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Effect of water deprivation on cognitive-motor performance in healthy men and women

Szinnai, Gabor and Schachinger, Hartmut and Arnaud, Maurice J. and Linder, Lilly and Keller, Ulrich. (2005) Effect of water deprivation on cognitive-motor performance in healthy men and women. American Journal of Physiology. Regulatory, Integrative and Comparative Physiology, Vol. 289, H. 1 , R275-R280.

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Official URL: http://edoc.unibas.ch/dok/A6419926

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Abstract

Whether mental performance is affected by slowly progressive moderate dehydration induced by water deprivation has not been examined previously. Therefore, objective and subjective cognitive-motor function was examined in 16 volunteers (8 females, 8 males, mean age: 26 yr) twice, once after 24 h of water deprivation and once during normal water intake (randomized cross-over design; 7-day interval). Water deprivation resulted in a 2.6% decrease in body weight. Neither cognitive-motor function estimated by a paced auditory serial addition task, an adaptive 5-choice reaction time test, a manual tracking test, and a Stroop word-color conflict test nor neurophysiological function assessed by auditory event-related potentials P300 (oddball paradigm) differed (P textgreater 0.1) between the water deprivation and the control study. However, subjective ratings of mental performance changed significantly toward increased tiredness (+1.0 points) and reduced alertness (-0.9 points on a 5-point scale; both: P textless 0.05), and higher levels of perceived effort (+27 mm) and concentration (+28 mm on a 100-mm scale; both: P textless 0.05) necessary for test accomplishment during dehydration. Several reaction time-based responses revealed significant interactions between gender and dehydration, with prolonged reaction time in women but shortened in men after water deprivation (Stroop word-color conflict test, reaction time in women: +26 ms, in men: -36 ms, P textless 0.01; paced auditory serial addition task, reaction time in women +58 ms, in men -31 ms, P = 0.05). In conclusion, cognitive-motor function is preserved during water deprivation in young humans up to a moderate dehydration level of 2.6% of body weight. Sexual dimorphism for reaction time-based performance is present. Increased subjective task-related effort suggests that healthy volunteers exhibit cognitive compensating mechanisms for increased tiredness and reduced alertness during slowly progressive moderate dehydration.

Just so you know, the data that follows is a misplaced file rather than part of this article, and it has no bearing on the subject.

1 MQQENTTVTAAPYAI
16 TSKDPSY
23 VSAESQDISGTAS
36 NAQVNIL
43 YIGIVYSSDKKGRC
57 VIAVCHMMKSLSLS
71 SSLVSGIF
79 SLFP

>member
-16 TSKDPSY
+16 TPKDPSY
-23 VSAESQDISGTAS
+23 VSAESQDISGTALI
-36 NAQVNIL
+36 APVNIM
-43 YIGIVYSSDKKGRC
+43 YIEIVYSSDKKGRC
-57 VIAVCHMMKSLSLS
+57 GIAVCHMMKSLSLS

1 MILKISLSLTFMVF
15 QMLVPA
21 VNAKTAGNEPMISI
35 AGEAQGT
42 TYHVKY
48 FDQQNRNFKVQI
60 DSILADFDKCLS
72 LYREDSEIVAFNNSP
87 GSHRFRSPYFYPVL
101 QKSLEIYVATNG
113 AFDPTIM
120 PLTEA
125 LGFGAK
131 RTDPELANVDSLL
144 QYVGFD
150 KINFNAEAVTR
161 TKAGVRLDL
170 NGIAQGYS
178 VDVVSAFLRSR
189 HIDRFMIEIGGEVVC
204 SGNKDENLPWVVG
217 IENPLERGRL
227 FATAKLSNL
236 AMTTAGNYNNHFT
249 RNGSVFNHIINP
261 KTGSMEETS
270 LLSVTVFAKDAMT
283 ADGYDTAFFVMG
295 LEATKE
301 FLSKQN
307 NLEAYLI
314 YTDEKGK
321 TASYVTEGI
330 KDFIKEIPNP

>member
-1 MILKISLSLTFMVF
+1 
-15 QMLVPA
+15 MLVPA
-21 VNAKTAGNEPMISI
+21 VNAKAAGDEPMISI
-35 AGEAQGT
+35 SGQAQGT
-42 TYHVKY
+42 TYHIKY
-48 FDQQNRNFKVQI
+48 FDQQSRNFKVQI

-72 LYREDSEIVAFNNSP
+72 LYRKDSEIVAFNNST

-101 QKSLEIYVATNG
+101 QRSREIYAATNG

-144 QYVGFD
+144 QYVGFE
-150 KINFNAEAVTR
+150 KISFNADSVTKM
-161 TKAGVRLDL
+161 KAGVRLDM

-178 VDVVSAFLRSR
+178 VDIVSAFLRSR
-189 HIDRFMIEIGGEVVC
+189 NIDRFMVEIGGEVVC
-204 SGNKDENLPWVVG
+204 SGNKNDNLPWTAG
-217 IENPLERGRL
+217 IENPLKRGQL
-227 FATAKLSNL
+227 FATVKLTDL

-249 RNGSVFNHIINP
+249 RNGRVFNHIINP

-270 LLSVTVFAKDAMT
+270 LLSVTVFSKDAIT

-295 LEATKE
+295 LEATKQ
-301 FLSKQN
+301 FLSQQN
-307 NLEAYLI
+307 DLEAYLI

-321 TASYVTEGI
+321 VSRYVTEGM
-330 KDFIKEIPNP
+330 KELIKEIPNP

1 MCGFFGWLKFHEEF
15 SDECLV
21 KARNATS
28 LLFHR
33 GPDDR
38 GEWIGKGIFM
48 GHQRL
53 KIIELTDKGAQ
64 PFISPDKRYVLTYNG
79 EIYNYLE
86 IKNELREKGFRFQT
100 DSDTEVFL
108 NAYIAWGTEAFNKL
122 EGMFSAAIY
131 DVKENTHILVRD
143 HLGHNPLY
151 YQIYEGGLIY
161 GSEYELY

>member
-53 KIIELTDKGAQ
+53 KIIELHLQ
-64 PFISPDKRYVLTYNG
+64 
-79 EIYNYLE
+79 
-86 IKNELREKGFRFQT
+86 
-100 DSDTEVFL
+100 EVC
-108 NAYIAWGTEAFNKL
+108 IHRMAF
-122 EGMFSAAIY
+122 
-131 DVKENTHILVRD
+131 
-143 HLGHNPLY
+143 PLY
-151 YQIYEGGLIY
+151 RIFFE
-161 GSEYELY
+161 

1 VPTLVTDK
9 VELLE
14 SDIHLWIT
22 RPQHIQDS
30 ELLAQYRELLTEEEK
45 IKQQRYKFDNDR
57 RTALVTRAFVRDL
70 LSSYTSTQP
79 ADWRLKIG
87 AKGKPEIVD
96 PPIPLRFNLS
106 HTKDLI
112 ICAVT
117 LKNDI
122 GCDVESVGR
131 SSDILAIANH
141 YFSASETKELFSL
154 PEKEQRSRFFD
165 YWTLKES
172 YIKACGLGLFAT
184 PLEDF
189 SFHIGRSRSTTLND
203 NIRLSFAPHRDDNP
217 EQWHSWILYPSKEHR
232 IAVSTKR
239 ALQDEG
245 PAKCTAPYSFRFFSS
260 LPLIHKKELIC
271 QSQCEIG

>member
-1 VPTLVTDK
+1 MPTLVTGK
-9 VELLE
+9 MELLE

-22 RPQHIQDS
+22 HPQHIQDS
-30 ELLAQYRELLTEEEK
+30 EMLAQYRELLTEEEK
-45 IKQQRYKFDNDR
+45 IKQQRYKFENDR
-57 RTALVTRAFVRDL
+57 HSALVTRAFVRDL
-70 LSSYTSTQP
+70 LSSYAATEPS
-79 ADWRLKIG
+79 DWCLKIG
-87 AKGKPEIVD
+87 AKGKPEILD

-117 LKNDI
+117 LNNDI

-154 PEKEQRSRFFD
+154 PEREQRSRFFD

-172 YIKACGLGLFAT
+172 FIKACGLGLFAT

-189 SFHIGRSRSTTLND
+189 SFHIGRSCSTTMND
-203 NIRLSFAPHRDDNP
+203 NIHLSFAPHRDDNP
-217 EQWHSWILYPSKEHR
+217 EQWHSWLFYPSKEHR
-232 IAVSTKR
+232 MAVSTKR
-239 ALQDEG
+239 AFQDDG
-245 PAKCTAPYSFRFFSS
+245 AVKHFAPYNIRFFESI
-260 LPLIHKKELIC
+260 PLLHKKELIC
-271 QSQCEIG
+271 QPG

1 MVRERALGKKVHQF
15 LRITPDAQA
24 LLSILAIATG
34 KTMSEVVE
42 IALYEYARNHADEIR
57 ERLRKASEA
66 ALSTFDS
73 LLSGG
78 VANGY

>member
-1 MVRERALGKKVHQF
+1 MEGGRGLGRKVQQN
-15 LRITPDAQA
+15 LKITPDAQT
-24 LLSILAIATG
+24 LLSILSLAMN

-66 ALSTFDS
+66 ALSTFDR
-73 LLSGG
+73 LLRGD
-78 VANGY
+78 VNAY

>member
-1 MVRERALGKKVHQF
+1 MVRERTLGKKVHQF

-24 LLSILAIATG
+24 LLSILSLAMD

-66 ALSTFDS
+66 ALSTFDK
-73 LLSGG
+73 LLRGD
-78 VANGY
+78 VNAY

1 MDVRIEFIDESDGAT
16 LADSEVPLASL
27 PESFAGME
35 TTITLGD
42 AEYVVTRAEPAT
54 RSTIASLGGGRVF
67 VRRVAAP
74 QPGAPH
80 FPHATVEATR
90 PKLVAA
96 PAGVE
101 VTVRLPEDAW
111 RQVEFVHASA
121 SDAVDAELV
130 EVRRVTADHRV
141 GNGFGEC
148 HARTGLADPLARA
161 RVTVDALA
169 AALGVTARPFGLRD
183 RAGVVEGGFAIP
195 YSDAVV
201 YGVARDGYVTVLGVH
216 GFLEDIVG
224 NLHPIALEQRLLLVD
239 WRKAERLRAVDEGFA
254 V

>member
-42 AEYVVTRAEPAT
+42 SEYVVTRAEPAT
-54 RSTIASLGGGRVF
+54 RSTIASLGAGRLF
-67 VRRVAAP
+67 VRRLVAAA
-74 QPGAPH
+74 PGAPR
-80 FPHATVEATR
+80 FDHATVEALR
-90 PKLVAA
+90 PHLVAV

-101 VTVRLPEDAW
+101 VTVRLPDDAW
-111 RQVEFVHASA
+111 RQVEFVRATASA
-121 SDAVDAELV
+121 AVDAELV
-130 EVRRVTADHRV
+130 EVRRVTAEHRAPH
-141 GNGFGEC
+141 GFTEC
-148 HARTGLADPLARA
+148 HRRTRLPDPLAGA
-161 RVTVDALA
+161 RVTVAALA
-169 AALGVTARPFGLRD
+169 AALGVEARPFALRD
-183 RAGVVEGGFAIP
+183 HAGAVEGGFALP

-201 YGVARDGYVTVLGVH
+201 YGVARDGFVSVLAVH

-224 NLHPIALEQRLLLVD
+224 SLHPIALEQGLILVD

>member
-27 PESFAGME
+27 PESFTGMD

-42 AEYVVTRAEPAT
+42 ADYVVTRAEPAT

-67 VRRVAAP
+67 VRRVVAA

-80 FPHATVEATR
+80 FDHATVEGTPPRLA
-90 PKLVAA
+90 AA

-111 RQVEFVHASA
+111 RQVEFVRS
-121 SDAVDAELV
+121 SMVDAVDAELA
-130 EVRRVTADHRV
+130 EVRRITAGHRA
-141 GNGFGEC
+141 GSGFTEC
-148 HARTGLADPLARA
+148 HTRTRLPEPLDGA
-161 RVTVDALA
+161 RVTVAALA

Faculties and Departments:03 Faculty of Medicine > Departement Biomedizin > Former Units at DBM > Metabolism (Keller/Müller)
03 Faculty of Medicine > Bereich Medizinische Fächer (Klinik) > Ehemalige Einheiten Medizinische Fächer (Klinik) > Klinische Endokrinologie (Keller)
03 Faculty of Medicine > Departement Klinische Forschung > Bereich Medizinische Fächer (Klinik) > Ehemalige Einheiten Medizinische Fächer (Klinik) > Klinische Endokrinologie (Keller)
UniBasel Contributors:Keller, Ulrich O.
Item Type:Article, refereed
Article Subtype:Research Article
Bibsysno:Link to catalogue
Publisher:American Physiological Society
ISSN:0002-9513
Note:Publication type according to Uni Basel Research Database: Journal article
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Last Modified:02 Oct 2015 10:00
Deposited On:02 Oct 2015 10:00

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